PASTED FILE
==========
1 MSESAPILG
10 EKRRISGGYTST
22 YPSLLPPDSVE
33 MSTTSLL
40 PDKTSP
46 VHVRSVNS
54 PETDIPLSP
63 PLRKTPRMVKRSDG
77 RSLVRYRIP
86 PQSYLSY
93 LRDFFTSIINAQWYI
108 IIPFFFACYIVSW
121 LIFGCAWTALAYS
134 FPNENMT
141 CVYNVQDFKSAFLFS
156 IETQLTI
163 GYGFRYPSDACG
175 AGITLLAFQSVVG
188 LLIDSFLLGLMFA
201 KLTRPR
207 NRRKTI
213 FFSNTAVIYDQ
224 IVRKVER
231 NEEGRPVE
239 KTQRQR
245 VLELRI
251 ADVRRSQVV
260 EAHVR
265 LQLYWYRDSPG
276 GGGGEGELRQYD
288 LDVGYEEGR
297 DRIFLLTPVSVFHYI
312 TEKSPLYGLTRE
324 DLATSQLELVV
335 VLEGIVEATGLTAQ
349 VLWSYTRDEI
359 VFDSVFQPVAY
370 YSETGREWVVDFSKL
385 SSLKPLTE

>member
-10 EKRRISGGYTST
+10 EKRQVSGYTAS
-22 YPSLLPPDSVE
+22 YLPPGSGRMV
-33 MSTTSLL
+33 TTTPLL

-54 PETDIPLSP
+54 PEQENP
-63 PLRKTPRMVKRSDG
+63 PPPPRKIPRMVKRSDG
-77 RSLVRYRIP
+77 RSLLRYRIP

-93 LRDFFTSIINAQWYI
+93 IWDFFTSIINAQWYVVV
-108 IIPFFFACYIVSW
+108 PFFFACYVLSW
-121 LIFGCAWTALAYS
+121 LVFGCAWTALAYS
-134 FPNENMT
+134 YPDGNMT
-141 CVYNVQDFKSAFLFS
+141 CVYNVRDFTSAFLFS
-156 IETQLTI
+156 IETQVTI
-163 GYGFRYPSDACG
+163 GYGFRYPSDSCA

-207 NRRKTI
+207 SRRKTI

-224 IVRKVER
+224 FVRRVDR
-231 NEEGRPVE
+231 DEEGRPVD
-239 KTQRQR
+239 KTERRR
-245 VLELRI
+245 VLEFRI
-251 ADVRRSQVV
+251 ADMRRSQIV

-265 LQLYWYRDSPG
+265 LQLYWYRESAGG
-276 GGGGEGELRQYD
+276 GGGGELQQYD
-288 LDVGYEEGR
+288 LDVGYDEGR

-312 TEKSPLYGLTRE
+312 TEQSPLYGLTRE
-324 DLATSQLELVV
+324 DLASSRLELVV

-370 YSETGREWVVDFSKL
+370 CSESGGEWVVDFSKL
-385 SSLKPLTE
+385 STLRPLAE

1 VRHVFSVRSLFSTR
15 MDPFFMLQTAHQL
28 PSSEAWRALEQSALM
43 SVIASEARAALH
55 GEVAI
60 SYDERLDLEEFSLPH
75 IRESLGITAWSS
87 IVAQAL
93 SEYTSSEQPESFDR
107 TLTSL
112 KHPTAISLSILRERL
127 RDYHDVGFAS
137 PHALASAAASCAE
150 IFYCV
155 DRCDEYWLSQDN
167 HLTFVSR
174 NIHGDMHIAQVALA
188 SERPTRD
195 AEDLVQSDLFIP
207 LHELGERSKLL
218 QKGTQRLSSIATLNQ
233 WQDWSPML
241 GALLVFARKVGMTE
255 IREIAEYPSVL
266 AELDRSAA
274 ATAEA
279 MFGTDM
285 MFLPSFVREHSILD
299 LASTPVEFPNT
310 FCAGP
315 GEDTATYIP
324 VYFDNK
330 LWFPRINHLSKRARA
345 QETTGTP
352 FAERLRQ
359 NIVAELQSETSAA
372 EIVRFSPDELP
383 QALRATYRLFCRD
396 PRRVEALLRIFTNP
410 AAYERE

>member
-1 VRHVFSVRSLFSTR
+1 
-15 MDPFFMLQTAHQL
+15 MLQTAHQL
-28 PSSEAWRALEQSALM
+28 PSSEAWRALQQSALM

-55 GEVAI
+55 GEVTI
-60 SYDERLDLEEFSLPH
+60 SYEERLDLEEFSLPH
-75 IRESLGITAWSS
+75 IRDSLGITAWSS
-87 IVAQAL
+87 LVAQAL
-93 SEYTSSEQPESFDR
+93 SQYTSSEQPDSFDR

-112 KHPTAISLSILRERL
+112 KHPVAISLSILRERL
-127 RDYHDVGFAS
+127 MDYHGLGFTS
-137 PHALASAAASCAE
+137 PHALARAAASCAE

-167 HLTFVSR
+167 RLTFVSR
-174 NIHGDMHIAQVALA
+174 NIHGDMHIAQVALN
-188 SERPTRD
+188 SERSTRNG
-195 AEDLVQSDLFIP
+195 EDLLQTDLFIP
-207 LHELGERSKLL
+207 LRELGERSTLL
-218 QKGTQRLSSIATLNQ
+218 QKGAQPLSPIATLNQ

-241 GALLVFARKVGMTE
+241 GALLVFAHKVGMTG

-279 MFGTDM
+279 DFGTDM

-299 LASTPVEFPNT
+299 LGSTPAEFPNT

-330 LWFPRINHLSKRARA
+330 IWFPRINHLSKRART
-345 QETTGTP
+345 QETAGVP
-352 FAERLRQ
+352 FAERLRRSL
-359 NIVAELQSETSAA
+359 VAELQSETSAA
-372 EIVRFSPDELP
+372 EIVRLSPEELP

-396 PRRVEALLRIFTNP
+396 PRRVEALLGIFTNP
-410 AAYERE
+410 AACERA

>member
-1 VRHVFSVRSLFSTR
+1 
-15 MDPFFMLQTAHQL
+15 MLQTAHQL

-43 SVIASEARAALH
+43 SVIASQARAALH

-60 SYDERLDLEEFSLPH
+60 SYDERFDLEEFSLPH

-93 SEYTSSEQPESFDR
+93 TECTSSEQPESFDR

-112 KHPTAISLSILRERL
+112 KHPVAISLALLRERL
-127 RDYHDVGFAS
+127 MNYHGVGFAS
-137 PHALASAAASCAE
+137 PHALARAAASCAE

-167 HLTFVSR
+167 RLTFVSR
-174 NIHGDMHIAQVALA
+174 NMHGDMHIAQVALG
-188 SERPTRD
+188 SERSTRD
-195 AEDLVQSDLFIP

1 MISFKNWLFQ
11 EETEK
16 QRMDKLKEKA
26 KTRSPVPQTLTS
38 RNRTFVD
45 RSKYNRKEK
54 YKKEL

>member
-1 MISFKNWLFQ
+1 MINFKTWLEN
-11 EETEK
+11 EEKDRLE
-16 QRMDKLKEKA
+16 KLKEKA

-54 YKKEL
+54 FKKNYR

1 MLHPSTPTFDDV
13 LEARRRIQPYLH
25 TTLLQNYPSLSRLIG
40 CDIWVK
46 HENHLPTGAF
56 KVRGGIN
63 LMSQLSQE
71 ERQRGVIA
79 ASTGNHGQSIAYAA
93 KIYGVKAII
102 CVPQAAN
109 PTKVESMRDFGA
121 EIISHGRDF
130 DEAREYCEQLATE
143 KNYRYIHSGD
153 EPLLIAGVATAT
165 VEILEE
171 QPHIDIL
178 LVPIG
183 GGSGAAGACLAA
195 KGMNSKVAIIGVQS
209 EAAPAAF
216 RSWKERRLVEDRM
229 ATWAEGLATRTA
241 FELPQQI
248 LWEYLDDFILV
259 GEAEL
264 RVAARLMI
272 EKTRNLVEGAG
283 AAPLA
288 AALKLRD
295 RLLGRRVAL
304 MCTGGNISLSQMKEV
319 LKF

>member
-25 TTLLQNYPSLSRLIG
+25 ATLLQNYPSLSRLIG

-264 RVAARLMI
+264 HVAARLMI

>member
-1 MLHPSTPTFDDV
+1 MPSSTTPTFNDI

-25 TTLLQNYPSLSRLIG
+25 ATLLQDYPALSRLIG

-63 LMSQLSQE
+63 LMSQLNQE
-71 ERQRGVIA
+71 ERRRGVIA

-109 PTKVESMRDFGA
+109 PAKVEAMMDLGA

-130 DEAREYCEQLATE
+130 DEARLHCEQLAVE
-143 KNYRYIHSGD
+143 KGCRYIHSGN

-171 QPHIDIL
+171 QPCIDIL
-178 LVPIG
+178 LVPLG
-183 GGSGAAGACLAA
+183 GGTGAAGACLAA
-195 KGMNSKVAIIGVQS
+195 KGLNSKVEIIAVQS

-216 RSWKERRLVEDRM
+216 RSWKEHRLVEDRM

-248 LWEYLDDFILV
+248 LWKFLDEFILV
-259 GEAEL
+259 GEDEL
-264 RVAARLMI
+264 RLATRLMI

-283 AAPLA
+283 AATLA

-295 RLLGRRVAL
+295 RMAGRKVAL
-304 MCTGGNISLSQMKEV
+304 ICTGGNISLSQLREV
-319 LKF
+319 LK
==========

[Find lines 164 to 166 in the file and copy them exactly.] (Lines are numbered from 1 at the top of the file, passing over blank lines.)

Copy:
-207 LHELGERSKLL
+207 LRELGERSTLL
-218 QKGTQRLSSIATLNQ